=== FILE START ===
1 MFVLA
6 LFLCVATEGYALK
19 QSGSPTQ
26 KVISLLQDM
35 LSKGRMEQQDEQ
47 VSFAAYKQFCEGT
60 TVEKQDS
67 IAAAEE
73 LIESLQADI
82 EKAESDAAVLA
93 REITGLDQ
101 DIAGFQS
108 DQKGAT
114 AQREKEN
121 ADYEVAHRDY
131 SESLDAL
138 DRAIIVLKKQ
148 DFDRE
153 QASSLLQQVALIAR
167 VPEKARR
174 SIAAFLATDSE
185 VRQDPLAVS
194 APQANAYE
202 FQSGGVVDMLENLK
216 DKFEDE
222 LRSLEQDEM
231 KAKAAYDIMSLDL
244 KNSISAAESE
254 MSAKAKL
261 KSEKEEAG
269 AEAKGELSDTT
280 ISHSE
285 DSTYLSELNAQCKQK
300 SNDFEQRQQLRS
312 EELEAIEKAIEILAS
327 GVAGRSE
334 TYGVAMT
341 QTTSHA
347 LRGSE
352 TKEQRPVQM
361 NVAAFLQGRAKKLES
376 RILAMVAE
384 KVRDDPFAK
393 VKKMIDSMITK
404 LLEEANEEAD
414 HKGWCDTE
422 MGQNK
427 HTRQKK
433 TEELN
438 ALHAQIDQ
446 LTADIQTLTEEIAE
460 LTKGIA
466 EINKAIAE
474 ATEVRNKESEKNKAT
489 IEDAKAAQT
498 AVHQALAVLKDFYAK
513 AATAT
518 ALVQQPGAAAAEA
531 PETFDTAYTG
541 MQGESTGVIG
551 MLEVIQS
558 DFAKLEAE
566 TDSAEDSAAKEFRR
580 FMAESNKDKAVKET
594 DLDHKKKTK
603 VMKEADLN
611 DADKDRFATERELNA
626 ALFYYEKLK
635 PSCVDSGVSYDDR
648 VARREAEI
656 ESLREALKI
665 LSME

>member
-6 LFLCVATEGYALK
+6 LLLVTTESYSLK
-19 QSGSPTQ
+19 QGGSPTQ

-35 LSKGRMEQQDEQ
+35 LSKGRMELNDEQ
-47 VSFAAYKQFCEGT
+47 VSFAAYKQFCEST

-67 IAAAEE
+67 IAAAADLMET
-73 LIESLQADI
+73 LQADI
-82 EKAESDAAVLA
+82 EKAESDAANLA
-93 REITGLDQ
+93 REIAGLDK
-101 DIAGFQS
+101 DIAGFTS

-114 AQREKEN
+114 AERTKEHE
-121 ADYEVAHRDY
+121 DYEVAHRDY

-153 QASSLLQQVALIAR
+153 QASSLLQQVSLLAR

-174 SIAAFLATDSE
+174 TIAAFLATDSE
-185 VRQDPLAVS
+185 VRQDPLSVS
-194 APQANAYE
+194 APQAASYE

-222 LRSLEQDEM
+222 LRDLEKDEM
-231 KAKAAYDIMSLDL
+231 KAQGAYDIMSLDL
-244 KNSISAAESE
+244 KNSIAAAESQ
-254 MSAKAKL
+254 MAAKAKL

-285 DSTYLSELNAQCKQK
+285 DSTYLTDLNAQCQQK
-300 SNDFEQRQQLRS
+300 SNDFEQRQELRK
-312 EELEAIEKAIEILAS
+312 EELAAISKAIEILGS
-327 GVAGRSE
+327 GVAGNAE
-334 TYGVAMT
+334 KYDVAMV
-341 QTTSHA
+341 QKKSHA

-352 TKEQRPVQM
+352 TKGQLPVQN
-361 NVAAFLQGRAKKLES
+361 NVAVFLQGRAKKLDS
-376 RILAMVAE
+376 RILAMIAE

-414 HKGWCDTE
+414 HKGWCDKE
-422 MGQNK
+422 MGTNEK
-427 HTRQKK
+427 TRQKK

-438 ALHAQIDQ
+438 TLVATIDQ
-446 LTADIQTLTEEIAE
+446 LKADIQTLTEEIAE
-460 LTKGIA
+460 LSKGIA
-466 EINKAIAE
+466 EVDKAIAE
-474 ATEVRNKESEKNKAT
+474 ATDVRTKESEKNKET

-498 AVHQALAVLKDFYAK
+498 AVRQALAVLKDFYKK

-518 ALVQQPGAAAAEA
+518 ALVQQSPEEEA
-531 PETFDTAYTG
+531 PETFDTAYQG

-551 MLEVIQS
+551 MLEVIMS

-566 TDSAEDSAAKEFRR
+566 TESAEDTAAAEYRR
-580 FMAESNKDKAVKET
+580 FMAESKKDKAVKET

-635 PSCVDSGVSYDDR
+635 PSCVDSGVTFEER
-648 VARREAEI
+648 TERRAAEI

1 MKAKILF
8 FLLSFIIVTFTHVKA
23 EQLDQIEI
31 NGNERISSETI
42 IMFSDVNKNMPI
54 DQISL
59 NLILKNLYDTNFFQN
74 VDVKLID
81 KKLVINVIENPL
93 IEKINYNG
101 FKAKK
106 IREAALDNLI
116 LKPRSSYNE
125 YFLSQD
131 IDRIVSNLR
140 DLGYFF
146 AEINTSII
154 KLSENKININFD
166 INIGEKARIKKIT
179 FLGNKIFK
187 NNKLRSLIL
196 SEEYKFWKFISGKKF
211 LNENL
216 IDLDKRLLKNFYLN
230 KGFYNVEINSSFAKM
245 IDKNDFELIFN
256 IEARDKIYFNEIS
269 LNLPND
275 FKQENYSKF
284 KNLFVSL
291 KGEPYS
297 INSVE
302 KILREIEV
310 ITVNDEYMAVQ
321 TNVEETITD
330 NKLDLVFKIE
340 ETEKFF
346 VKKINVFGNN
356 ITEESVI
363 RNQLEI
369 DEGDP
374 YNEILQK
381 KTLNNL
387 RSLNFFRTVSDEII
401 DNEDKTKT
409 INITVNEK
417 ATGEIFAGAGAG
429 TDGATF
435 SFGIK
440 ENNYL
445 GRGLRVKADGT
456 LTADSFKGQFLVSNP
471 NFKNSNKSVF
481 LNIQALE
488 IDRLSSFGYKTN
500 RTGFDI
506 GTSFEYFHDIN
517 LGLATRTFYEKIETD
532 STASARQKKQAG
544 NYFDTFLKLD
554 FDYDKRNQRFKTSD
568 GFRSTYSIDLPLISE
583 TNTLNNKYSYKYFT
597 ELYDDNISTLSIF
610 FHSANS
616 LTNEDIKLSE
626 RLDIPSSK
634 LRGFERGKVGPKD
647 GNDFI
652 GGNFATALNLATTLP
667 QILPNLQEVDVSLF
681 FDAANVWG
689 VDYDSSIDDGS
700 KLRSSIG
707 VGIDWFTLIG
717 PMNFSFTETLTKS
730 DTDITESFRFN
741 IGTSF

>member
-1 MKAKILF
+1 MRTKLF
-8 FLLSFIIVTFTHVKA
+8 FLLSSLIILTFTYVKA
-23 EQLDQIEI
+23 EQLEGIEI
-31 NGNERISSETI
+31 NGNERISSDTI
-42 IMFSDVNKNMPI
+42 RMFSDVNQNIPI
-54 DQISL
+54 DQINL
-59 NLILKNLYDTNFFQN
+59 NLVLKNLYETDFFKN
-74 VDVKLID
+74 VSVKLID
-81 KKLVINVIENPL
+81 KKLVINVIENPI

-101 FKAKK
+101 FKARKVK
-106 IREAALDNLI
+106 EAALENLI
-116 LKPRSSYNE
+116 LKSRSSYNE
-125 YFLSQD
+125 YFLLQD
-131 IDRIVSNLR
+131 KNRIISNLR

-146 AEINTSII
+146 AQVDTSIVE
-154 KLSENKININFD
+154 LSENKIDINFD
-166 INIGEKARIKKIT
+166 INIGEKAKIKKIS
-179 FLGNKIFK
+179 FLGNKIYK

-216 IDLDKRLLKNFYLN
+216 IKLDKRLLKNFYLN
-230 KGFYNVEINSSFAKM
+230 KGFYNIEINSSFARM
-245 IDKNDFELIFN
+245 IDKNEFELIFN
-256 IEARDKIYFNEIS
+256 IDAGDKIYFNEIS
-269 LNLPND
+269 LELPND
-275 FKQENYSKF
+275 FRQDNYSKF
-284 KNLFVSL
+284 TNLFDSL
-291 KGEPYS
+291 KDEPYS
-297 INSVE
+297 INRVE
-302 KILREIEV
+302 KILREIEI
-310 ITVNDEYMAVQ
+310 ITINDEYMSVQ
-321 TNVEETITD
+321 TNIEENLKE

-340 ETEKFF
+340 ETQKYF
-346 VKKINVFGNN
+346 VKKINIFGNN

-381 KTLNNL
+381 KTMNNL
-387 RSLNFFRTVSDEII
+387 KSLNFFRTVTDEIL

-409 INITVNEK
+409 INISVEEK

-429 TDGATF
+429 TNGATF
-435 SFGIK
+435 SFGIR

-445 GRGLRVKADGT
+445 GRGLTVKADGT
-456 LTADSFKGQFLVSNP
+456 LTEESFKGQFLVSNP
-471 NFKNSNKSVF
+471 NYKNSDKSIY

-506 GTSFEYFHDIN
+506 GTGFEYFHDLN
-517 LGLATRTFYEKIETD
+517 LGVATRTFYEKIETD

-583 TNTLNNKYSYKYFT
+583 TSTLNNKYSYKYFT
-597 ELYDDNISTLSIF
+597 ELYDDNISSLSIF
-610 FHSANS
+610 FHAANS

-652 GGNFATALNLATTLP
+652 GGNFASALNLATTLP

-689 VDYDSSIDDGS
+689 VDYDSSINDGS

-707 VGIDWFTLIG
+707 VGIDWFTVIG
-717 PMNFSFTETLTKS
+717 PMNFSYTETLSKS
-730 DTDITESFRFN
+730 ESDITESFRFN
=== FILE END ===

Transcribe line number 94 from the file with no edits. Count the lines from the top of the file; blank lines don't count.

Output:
-121 ADYEVAHRDY